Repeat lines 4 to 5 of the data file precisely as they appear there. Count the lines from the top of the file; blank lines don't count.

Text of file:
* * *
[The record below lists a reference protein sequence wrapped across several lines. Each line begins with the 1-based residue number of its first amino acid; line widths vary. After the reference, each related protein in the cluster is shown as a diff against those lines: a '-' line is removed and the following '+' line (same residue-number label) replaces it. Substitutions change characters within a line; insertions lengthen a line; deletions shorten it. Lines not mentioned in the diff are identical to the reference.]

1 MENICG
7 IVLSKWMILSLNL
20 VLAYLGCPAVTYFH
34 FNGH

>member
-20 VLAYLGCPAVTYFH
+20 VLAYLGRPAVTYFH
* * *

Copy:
20 VLAYLGCPAVTYFH
34 FNGH